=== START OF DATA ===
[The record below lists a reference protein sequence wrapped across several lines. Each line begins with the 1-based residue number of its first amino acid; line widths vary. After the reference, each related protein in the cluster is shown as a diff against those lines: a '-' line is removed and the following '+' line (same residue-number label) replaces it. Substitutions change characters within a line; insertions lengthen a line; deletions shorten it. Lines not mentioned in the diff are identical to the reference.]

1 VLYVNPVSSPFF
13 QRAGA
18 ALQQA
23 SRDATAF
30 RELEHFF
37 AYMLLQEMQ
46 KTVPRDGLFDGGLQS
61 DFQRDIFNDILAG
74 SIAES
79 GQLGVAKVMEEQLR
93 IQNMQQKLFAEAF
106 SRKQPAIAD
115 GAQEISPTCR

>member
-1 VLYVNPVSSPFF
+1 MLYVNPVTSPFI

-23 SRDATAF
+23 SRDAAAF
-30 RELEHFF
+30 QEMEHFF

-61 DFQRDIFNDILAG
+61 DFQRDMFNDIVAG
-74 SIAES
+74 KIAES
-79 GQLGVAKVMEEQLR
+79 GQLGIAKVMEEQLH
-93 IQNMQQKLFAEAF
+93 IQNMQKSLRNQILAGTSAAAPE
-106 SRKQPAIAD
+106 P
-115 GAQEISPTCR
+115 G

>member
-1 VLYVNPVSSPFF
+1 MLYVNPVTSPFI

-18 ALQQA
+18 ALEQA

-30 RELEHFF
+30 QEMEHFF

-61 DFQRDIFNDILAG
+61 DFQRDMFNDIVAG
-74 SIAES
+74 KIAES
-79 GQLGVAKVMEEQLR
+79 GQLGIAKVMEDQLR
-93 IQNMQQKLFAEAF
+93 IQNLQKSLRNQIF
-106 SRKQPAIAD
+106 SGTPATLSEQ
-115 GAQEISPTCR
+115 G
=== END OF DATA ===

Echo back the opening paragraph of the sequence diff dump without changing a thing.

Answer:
[The record below lists a reference protein sequence wrapped across several lines. Each line begins with the 1-based residue number of its first amino acid; line widths vary. After the reference, each related protein in the cluster is shown as a diff against those lines: a '-' line is removed and the following '+' line (same residue-number label) replaces it. Substitutions change characters within a line; insertions lengthen a line; deletions shorten it. Lines not mentioned in the diff are identical to the reference.]